NEW CANAAN — Tom McLane attended the Little Red Schoolhouse while growing up in New Canaan.

Open from 1868 to 1957, the one-room schoolhouse was run for 47 students by schoolmistress Mary J. Kelley for the entirety of its life, serving students in grades one through five.

Years later, McLane went on to become one of the founding board members of the New Canaan Community Foundation. Among other things, the foundation helped preserve the Little Red Schoolhouse, which was acquired by the New Canaan Historical Society in 2003.

“I think it’s terrific,” McLane said.

The longtime New Canaan resident, in addition to being a founding board member of the Community Foundation, served as president of the board until 1984.

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For information or to give to the New Canaan Community Foundation, visit newcanaancf.org.

“It’s prospered and grown tremendously,” the 85-year-old said. “Many things they do so well.”

The Community Foundation was created in 1977 after residents saw a need to pool together local resources and help those interested in giving back. Since its founding, the organization has served as a charitable partner and offers a range of philanthropic and educational services, working with donors to help them achieve their giving goals. The foundation vets local organizations, works with families on giving plans and serves as a resource for local nonprofits.

“We have a good catchphrase our old board head used to say,” said Lauren Patterson, foundation president and CEO. “We intend to be the hub of local philanthropy.”

Over the past 40 years, the foundation has given to local nonprofits in a range of areas, including youth programs, human services, elderly and special needs, health care and arts and culture. When it began, it gave its first grants to the New Canaan Inn, Waveny Care Center, the Town Players of New Canaan and the New Canaan Nature Center. In 1987, its grants topped $100,000 and it distributed $1 million in grants in 2013.

The foundation also awards over $100,000 worth of scholarships to students, many from the Sapienza Scholarship Fund established in 2007.

Community projects are another beneficiary of the group, with money going toward an outdoor stage for the Summer Theatre of New Canaan, a new arch for Mead Park and a playground for Kiwanis Park, among others. The foundation provides seed money to local organizations, such as Staying Put in New Canaan, a nonprofit dedicated to aiding local seniors. Most recently, it awarded a $100,000 grant to build a new YMCA Cafe/Common.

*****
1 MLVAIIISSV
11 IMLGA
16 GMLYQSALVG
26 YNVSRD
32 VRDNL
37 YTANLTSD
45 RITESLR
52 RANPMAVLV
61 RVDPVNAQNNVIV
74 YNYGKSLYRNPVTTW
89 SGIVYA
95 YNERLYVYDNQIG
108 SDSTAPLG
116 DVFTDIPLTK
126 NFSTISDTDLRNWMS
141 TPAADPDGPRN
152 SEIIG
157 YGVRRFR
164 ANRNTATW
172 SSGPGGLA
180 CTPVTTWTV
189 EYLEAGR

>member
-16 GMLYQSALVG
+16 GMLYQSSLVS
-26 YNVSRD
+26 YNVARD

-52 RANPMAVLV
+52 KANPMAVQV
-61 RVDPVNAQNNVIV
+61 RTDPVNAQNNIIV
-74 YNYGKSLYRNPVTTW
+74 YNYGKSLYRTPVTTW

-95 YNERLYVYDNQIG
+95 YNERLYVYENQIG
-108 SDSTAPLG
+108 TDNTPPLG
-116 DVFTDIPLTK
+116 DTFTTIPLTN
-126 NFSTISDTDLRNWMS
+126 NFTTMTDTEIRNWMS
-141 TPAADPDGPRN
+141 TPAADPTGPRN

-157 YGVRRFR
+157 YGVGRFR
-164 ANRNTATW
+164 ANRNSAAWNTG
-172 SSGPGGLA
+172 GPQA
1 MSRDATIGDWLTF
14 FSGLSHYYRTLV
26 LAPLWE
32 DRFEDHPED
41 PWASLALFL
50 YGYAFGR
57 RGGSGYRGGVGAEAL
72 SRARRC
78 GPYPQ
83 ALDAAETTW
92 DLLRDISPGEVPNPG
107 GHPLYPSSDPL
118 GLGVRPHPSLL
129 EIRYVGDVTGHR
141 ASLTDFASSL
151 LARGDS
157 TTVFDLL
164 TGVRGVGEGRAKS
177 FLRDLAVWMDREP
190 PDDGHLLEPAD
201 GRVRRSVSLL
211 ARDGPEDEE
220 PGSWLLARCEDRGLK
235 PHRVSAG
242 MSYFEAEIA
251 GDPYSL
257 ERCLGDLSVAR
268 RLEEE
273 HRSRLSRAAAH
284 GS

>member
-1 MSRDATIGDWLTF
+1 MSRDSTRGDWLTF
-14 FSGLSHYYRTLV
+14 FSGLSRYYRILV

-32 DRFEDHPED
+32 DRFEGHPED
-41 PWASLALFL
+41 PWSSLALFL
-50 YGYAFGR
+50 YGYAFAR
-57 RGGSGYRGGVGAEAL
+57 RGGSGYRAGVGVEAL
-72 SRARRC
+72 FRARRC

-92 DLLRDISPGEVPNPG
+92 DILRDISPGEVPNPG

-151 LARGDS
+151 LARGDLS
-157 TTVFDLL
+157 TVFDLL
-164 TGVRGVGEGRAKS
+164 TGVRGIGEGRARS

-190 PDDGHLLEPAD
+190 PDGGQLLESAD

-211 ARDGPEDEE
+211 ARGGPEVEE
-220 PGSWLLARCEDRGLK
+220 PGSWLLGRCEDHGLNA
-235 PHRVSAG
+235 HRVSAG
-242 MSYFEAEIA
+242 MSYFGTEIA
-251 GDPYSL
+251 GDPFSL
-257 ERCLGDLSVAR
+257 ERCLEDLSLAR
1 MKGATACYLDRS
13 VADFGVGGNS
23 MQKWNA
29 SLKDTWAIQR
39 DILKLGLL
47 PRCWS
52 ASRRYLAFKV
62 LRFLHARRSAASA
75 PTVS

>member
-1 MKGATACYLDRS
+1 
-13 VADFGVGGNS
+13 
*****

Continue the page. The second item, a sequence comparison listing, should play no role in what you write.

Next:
“I think people are giving through us for different reasons,” Patterson said. “People want a local source of advice. They live here for a reason. Other people want to make a change, and we help with that.”

Also notable among the Community Foundation’s history is its merger with United Way in 2009 and the establishment of the Young Philanthropists Program that teaches students to evaluate potential grant recipients.

“That’s been great because it enabled us to broaden our grants,” said Julianne Grace, who served as the foundation’s president from 2008 to 2009. Grace established the student-oriented program and the joining with United Way.

“I got involved early in the 2000s because (the Community Foundation) covers so much of New Canaan,” Grace said. “It really appealed to me.

“A lot of organizations in New Canaan need support,” she said. “They come not just for money, but for advice. It’s a resource of not only funds, but information. It’s a fulcrum. All points come to it.”

The Community Foundation’s role is becoming increasingly important, particularly in light of the state’s budget situation where many nonprofits are seeing cuts in aid, said Jay Twombly, member of the board of directors.

“We’re seeing a lot of not-for-profits in social services getting cut back,” he said.

“I think there’s more need than there has been in the past,” Twombly said. “Fairfield County has gotten more expensive to live in.”

ekayata@hearstmediact.com; @erin_kayata